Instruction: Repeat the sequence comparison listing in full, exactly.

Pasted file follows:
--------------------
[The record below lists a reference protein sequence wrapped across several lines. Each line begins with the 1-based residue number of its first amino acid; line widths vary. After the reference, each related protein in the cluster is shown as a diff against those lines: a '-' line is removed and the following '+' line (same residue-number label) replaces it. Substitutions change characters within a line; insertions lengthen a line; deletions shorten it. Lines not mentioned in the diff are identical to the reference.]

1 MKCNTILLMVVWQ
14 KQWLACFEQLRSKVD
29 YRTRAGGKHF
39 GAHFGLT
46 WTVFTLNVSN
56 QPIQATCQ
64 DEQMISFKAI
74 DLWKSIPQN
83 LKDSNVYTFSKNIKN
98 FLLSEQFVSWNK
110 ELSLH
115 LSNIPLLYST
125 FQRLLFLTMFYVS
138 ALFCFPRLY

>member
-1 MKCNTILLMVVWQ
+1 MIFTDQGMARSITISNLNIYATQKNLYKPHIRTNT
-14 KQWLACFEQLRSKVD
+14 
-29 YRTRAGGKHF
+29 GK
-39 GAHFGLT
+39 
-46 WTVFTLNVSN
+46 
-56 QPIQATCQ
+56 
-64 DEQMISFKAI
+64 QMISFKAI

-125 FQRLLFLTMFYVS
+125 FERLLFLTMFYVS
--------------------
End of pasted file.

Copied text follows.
[The record below lists a reference protein sequence wrapped across several lines. Each line begins with the 1-based residue number of its first amino acid; line widths vary. After the reference, each related protein in the cluster is shown as a diff against those lines: a '-' line is removed and the following '+' line (same residue-number label) replaces it. Substitutions change characters within a line; insertions lengthen a line; deletions shorten it. Lines not mentioned in the diff are identical to the reference.]

1 MKCNTILLMVVWQ
14 KQWLACFEQLRSKVD
29 YRTRAGGKHF
39 GAHFGLT
46 WTVFTLNVSN
56 QPIQATCQ
64 DEQMISFKAI
74 DLWKSIPQN
83 LKDSNVYTFSKNIKN
98 FLLSEQFVSWNK
110 ELSLH
115 LSNIPLLYST
125 FQRLLFLTMFYVS
138 ALFCFPRLY

>member
-1 MKCNTILLMVVWQ
+1 MIFTDQGMARSITISNLNIYATQKNLYKPHIRTNT
-14 KQWLACFEQLRSKVD
+14 
-29 YRTRAGGKHF
+29 GK
-39 GAHFGLT
+39 
-46 WTVFTLNVSN
+46 
-56 QPIQATCQ
+56 
-64 DEQMISFKAI
+64 QMISFKAI

-125 FQRLLFLTMFYVS
+125 FERLLFLTMFYVS